Local residents, including volunteers from the environmental conservation group Sustainable Mai Khao, along with national park officers and volunteers from Sakhu Tambon Administrative Organisation (OrBorTor) together cleaned about two kilometers of the beach Chief Pramote explained.
“On Sunday, we collected about 240kg of oil spills and tar balls on the beach,” he told the thai press yesterday (June 21).
“Today, we collected all of the tar balls in the morning, but some more tar balls kept coming ashore, so we need to collect them again,” he added.
Officers boarded a helicopter to assess the extent of the oil in the water up to two kilometres off Phuket’s west coast, Chief Pramote noted.
“We found no oil spill in the areas we inspected, but we cannot tell for the areas where we have not checked,” he said.
“The oil in the sea will certainly affect the natural resources, as before this we found a whale coming ashore with oil covering its body,” Chief Pramote said.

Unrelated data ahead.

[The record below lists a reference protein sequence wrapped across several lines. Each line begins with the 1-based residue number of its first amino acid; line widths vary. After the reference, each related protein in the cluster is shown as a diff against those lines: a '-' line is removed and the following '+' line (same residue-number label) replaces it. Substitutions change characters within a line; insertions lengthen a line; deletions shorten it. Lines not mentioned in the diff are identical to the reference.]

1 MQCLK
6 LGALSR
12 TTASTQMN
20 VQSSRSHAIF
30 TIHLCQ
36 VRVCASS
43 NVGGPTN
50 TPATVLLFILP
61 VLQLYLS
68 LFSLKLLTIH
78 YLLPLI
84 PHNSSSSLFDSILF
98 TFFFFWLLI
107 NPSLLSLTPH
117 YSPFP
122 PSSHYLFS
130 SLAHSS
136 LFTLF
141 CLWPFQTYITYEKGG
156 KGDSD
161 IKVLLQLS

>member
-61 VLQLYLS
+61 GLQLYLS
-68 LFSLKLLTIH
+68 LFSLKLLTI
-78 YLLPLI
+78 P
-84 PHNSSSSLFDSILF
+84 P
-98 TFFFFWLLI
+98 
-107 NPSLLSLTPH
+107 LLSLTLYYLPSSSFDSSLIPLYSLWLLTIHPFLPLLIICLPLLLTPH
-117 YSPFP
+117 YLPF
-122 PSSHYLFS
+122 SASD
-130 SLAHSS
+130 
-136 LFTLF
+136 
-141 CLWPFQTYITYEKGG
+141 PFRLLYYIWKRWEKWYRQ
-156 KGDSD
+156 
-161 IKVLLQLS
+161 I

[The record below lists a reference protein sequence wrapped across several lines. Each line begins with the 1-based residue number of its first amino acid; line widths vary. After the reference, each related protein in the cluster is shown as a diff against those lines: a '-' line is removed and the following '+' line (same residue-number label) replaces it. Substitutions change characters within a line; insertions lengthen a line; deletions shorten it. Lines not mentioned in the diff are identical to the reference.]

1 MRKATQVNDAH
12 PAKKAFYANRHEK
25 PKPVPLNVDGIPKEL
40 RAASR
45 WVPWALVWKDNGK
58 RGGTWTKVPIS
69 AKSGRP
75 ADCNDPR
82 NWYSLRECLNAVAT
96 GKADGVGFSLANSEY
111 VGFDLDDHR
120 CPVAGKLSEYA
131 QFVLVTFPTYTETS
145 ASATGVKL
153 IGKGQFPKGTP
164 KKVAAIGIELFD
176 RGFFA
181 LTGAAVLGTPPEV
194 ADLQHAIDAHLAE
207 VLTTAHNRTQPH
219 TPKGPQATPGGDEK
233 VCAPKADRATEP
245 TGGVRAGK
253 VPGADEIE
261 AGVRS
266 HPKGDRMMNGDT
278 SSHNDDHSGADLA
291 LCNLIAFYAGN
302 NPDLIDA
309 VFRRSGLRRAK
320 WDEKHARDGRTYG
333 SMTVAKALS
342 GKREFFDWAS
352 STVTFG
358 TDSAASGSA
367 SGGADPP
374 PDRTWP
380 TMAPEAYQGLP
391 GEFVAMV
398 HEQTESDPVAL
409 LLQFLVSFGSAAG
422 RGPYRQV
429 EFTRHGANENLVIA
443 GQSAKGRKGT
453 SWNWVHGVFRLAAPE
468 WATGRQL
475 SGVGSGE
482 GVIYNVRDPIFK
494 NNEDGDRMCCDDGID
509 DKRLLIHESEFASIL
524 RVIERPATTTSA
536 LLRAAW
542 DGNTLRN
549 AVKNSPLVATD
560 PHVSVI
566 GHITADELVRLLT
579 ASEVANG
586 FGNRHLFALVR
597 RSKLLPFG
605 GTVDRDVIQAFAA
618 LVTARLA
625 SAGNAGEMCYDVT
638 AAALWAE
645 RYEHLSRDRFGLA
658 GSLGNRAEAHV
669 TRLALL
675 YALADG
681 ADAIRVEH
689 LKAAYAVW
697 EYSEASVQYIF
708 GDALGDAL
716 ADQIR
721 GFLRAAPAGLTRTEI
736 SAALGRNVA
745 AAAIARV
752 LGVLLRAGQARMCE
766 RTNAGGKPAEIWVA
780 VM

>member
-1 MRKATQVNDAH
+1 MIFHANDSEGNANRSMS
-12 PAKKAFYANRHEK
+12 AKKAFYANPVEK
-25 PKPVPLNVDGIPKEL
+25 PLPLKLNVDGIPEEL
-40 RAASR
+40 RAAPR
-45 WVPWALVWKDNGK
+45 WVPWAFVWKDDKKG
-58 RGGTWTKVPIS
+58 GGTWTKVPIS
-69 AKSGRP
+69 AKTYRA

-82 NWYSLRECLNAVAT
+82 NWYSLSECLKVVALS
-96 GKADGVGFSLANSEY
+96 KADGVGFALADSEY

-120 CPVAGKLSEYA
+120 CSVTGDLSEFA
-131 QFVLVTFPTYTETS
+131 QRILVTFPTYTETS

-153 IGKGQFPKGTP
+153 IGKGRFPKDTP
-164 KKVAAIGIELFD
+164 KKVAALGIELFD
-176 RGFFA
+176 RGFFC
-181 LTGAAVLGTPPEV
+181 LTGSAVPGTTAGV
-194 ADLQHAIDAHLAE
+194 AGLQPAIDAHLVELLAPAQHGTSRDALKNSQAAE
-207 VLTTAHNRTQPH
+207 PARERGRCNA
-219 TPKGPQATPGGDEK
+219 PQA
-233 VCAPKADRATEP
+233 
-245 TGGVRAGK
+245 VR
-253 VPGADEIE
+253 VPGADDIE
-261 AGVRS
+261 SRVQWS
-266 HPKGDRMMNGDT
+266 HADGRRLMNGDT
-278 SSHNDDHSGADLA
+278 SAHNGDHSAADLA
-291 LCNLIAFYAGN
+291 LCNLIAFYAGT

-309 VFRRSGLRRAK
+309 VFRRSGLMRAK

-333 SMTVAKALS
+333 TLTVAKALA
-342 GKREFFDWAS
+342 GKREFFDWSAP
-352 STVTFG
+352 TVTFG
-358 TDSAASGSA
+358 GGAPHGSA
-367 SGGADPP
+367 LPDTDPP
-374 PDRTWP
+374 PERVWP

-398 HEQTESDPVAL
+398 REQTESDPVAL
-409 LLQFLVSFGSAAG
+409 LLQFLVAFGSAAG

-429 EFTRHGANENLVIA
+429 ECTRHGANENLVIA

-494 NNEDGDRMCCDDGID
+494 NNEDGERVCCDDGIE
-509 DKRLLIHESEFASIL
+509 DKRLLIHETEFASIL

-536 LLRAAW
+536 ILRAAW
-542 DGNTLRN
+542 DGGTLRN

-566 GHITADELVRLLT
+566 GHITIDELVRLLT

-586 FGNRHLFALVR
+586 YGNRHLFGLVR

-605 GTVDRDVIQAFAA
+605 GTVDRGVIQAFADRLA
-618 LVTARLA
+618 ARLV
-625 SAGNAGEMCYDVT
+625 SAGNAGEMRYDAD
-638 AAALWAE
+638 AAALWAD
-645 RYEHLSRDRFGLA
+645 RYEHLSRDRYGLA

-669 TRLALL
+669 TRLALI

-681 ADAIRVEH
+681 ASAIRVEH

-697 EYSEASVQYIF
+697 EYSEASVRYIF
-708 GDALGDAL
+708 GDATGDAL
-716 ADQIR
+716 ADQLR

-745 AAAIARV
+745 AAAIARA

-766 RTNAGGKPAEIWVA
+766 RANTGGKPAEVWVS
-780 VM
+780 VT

The sperm whale, measuring 4.5 metres long with scratches along its tail and body, was rescued from Bang Tao Beach last Thursday (June 17).
“We need to follow up the situation day by day until we collect all the oil,” Chief Pramote noted.
Dr Kongkiat Kittiwattanawong from the Phuket Marine Biological Centre (PMBC) explained yesterday that marine debris washing ashore is usual every year during the southwest monsoon.
“Phuket is likely to have some tar balls coming ashore,” he said.
“Some people link this phenomenon to Sri Lanka. However, we have checked the model for the tides and found that any oil spill [from the ‘X-Press Pearl’] should not affect the west coast of Thailand,” he added.